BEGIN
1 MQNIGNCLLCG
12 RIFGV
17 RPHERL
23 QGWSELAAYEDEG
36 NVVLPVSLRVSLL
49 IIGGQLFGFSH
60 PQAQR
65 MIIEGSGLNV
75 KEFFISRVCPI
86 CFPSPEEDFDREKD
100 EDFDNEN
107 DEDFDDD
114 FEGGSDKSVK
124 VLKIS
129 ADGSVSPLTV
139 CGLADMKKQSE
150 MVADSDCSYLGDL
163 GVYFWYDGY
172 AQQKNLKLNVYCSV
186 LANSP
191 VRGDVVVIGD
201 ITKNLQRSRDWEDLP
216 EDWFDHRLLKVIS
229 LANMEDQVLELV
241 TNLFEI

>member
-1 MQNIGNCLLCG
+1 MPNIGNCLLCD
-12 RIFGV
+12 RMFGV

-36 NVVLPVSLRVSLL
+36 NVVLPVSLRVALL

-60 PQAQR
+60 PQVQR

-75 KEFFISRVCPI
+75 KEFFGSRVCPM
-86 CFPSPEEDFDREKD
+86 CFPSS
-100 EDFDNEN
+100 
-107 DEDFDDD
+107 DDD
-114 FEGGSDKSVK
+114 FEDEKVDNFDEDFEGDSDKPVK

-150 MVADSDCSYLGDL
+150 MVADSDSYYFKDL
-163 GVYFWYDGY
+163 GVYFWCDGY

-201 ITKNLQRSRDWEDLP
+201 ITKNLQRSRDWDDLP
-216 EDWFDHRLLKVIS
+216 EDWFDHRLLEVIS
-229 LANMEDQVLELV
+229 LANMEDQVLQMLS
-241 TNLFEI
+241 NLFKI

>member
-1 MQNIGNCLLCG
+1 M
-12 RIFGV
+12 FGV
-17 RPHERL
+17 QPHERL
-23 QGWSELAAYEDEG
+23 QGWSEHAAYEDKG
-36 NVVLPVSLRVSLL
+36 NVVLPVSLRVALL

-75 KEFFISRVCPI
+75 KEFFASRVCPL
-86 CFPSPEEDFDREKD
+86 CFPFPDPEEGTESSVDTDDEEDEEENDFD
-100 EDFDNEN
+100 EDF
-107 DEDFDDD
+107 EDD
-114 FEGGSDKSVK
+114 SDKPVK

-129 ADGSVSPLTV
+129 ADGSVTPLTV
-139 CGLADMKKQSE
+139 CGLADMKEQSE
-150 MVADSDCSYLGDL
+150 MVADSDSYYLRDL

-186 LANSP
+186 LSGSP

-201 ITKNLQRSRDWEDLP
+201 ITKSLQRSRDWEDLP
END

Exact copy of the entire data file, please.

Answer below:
1 MQNIGNCLLCG
12 RIFGV
17 RPHERL
23 QGWSELAAYEDEG
36 NVVLPVSLRVSLL
49 IIGGQLFGFSH
60 PQAQR
65 MIIEGSGLNV
75 KEFFISRVCPI
86 CFPSPEEDFDREKD
100 EDFDNEN
107 DEDFDDD
114 FEGGSDKSVK
124 VLKIS
129 ADGSVSPLTV
139 CGLADMKKQSE
150 MVADSDCSYLGDL
163 GVYFWYDGY
172 AQQKNLKLNVYCSV
186 LANSP
191 VRGDVVVIGD
201 ITKNLQRSRDWEDLP
216 EDWFDHRLLKVIS
229 LANMEDQVLELV
241 TNLFEI

>member
-1 MQNIGNCLLCG
+1 MPNIGNCLLCD
-12 RIFGV
+12 RMFGV

-36 NVVLPVSLRVSLL
+36 NVVLPVSLRVALL

-60 PQAQR
+60 PQVQR

-75 KEFFISRVCPI
+75 KEFFGSRVCPM
-86 CFPSPEEDFDREKD
+86 CFPSS
-100 EDFDNEN
+100 
-107 DEDFDDD
+107 DDD
-114 FEGGSDKSVK
+114 FEDEKVDNFDEDFEGDSDKPVK

-150 MVADSDCSYLGDL
+150 MVADSDSYYFKDL
-163 GVYFWYDGY
+163 GVYFWCDGY

-201 ITKNLQRSRDWEDLP
+201 ITKNLQRSRDWDDLP
-216 EDWFDHRLLKVIS
+216 EDWFDHRLLEVIS
-229 LANMEDQVLELV
+229 LANMEDQVLQMLS
-241 TNLFEI
+241 NLFKI

>member
-1 MQNIGNCLLCG
+1 M
-12 RIFGV
+12 FGV
-17 RPHERL
+17 QPHERL
-23 QGWSELAAYEDEG
+23 QGWSEHAAYEDKG
-36 NVVLPVSLRVSLL
+36 NVVLPVSLRVALL

-75 KEFFISRVCPI
+75 KEFFASRVCPL
-86 CFPSPEEDFDREKD
+86 CFPFPDPEEGTESSVDTDDEEDEEENDFD
-100 EDFDNEN
+100 EDF
-107 DEDFDDD
+107 EDD
-114 FEGGSDKSVK
+114 SDKPVK

-129 ADGSVSPLTV
+129 ADGSVTPLTV
-139 CGLADMKKQSE
+139 CGLADMKEQSE
-150 MVADSDCSYLGDL
+150 MVADSDSYYLRDL

-186 LANSP
+186 LSGSP

-201 ITKNLQRSRDWEDLP
+201 ITKSLQRSRDWEDLP